Business Ethos Blog

The Myth of Income Inequality

Dr. David Mielke, Retired Dean of the College of Business, Eastern Michigam University


We have heard a lot during the campaign that income inequality has increased over the past several years.  It is one of the reasons used to justify taxing the rich—the millionaires and billionaires–although that is defined as any couple earning more than $250,000.  But is income a valid measure to use to determine inequality?  Is the better measure to use consumption?  I propose that it is the “Right Thing to do” to use consumption.  Here are the issues:

1. The standard line we hear is that gains from economic growth accrue to the highest income earners while the standard of living of the poor and middle class stagnates and the gap between the richest and poorest grows even wider.  We do know that during the past 4 yeas the incomes of middle class Americans has fallen about $4,000.

2. When we think about inequality aren’t we most concerned about people able to consume and acquire goods and services?

3. The studies on income inequality largely focus on pretax incomes while ignoring transfer payments and spending from unemployment benefits, food stamps, Medicaid and other safety net programs.

4. In general, people’s income rises over their working life.  They may have low incomes while pursuing higher education.  Thus, a snapshot of incomes at one point in time can be misleading.


5. A recent study of consumption inequality found that consumption across various income groups has remained relatively stable over time.  In 2010, the bottom fifth consumed 8.7% of overall consumption, the middle fifth 17% and the top fifth 38.6%.  In 2000, the bottom fifth was at 8.9%, middle fifth 17.3% and highest 37.3%


6. While this stability is a good thing, from 2000 to 2010 consumption has increased 14% for the bottom fifth, 6% the middle fifth and 14.3% for the highest.  This is despite the terrible economy at the end of the decade.


7.  If we look at the ability of the lowest income households to acquire “devices” we find that of those earning less than $20,000, 47.7% have computers, up from 19.8% in 2001, air conditioning rose from 65.8% to 83.5%, dishwashers from 17.6% to 30.8%, microwaves from 74.9% to 92.4% and 75.5% have cell phones and of those over 25% have Internetaccess through their phone.

In general, are the lowest income earners worse off than in 2001?  It doesn’t look like it.  We have a vast safety net that adequately serves the poor–and the middle class–to maintain significant consumption growth despite the stagnated incomes.  To talk only about the so-called income inequality is not the “Right Thing to do”.  We must take into consideration the ability to consume.  Taxing the rich will not aid consumption—except by the government.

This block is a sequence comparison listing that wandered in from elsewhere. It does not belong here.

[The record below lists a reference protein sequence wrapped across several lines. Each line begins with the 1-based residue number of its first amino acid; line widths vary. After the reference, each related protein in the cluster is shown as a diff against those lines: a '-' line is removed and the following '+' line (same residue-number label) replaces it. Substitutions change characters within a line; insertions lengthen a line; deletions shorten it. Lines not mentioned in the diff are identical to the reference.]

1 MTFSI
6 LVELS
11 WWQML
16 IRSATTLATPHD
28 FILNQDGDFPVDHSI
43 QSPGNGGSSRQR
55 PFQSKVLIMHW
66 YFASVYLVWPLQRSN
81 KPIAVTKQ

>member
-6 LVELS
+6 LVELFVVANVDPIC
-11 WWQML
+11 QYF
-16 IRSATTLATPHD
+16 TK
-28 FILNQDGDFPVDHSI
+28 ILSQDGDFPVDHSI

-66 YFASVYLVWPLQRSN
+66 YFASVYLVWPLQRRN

1. Sue Foltin

    5 years ago

    Consumption? Perhaps I missed where the assumption is made that by consumption those items are paid in full? Is it possible that the low and middle income purchase these items on CREDIT, because they are needed to function in today’s society. So they are earning less and more in debt. Yeah… so let’s compare people’s ability to consume with cash vs those in debt.

    PS… As someone who was recently unemployed for a year and a half, don’t forget the “safety nets” provided to us are taxed at the end of the year. It was no easy ride. And I now have a job that provides a 2% annual increase in pay – regardless of performance. I’m pretty sure that inflation is rising higher than that. So while my pay does increase every year, I’m falling behind in my ability to consume products.

    • Dr. David Mielke

      5 years ago

      Thank you for your comment. Given the new legislation passed to regulate the financial markets, it is highly doubtful that the lower income people especially without a full-time job, would be able to get credit. So I doubt that credit has maintained the ability to consume—and perhaps consume more given the expanded safety net. I expect many of those receiving medicaid and welfare might also be receiving tax credits—not paying tax. Did you hear the news today—highest increase yet in number of food stamp recipients?

      If you have a chance listen in next week—the topic will be the number of part-time jobs that have dominated the so called “job increases” over the past 3 years.